So, after my failed attempts at trying to Ludum Dare, I had a little break of it. But you’re too awesome, so I’m back here, though this time I’m organized and focused on the thing I’m best at: music and SFX. I’ve teamed up with Sigrath, he’s gonna do the actual game stuff and I’ll be doing just audio.
- As usual, a ridiculously old laptop (Intel Dual Core 1.73 GHz and 2 GB of RAM)
- FL Studio / Reaper (depends on the style we’ll be going to use: Reaper for orchestral stuff, FL for electronic/ambient/chiptune)
- Plugins: stock FL/Reaper, Kontakt (with my favorite libraries, Kontakt 5 Factory Library, Drums of War 2, Evolve Mutations, Shevannai Voices of Elves, and some freebies here and there), Sylenth1, 3xOsc (it’s FL stock but it just had to be listed separately for its awesomeness)
Now, onto the advice part: currently I’m trying to really get OOP and generally train myself how not to fail and actually make games. It’s a sort of weekends research project, though I aim to finish a game this way. I decided to use NetBeans for a couple of reasons:
- Although I love coding in Sublime Text (I code most stuff in it, including my website), the autocompletion feature is really lacking for me (even with SublimeCodeIntel). I really miss being able to CTRL+Space and select functions from SDL/LÖVE, or my own functions from other files in the project folder. Sublime suggests just the ones in the file I’m on currently, which isn’t gonna work well when I’m trying to learn classes and code separation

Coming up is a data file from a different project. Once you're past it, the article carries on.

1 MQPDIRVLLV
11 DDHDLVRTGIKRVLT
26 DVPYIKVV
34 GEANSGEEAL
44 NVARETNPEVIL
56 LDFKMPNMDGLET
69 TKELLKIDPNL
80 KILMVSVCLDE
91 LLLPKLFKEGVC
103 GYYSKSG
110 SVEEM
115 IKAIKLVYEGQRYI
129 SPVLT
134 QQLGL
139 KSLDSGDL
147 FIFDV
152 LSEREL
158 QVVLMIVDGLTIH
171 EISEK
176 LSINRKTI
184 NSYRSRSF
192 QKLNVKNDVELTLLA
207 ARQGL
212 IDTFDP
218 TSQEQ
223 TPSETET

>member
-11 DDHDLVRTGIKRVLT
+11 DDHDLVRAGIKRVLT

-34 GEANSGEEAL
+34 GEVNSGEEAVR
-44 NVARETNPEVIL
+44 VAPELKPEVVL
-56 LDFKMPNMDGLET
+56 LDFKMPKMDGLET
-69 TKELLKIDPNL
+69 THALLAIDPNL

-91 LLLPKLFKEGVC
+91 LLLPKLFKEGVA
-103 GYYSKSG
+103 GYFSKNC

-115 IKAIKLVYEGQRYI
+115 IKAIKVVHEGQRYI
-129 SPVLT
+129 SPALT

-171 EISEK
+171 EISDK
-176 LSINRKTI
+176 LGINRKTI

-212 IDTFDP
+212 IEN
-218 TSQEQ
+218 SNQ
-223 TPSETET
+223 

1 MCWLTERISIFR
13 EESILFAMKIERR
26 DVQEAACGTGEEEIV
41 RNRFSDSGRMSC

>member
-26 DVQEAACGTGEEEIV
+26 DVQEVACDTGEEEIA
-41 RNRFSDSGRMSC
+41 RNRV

- I want a sort of unified experience (same IDE) if I decide to try writing in Java (and I’ll need once I get to university) – NetBeans supports both C(++) and Java
- It’s free and open source, and I like free and open source
My piece of advice I’ve learned while coding: make a test run, write a game a week or two before Ludum Dare actually starts using the setup you’ll be on. You can’t afford losing first 5 hours reinstalling MinGW, setting up your environment variables, changing compiler settings and adding include directories. Have your libraries installed, tested working, with a skeleton project ready to code in. Make it already include loading settings, main menu, renderer code, audio engine. You’ll have time to focus on the game, not the engine. More time spent on what your game is about = more fun coding and more fun playing.
Second advice: team up! You don’t have to make a formal team and code together. Have a friend (or a whole bunch of friends!) with you, so you have someone to talk and give ideas for your game. Plus, hopefully, you won’t lose sanity that fast.
I guess that’s pretty much it for now, can’t wait for Ludum Dare, good luck everyone and most importantly, have fun!